No stranger to pushing boundaries, Alan Moore has done it again.
Since 2008, Moore has been working on a novel that not only puts the standard novel length to shame, it outright challenges readers everywhere to develop a tenacious reading habit. The novel, Jerusalem, clocks in at approximately 1 million words. To put that into context, the epic Tolstoy novel War and Peace is *only* 544,406 words – in other words, Jerusalem will be approximately double the size of War and Peace.
The novel has been picked up by Knockabout publishing and slated for release in 2016. Like Moore, Knockabout is known primarily for comic books, not novels. However, they pride themselves on publishing underground and alternative pieces, so it makes sense that they would pick up a novel most traditional publishers would avoid. The publishing nerd in me would like to know what kind of paper and binding will go into this epic tome, and what it will mean for pricing the book for customers.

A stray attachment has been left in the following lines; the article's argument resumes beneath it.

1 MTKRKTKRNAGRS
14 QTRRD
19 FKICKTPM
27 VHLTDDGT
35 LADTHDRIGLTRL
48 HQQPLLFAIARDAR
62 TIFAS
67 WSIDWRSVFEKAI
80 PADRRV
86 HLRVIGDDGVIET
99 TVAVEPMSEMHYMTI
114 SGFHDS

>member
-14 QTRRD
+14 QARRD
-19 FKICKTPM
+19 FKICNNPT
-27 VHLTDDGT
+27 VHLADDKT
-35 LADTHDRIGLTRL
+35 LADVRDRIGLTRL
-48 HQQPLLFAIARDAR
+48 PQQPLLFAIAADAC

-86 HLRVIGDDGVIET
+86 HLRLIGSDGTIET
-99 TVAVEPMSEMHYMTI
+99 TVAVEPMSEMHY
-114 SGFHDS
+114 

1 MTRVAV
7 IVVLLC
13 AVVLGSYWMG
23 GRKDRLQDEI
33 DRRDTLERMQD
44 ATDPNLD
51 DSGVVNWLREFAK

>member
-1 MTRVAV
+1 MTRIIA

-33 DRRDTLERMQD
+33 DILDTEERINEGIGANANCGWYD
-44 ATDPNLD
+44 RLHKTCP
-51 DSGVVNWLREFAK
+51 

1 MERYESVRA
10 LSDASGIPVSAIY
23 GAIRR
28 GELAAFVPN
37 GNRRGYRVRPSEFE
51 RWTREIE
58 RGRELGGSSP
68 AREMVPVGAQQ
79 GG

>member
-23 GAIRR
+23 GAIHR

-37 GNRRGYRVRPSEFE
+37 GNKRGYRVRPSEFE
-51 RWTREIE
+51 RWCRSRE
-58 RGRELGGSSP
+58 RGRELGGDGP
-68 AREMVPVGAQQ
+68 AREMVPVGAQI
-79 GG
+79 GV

With its enormous size, you might expect Moore to be reassuring his fans that it’s all worth it and incredibly readable. That isn’t exactly the case. Back in 2011, the New Statesman caught up with Moore to see how the book was progressing.
“It’s all written in a completely invented sub-Joycean text. I read it through again and I can actually understand most of it — well, all of it. But it’s the only way I could have written that stuff. It’s an experiment.”
Moore might acknowledge that the length is a tad OTT, but he has no intention of shortening it.
“Any editor worth their salt would tell me to cut two-thirds of this book but that’s not going to happen. I doubt that Herman Melville had an editor — if he had, that editor would have told him to get rid of all that boring stuff about whaling: ‘Cut to the chase, Herman.'”
News via The Bookseller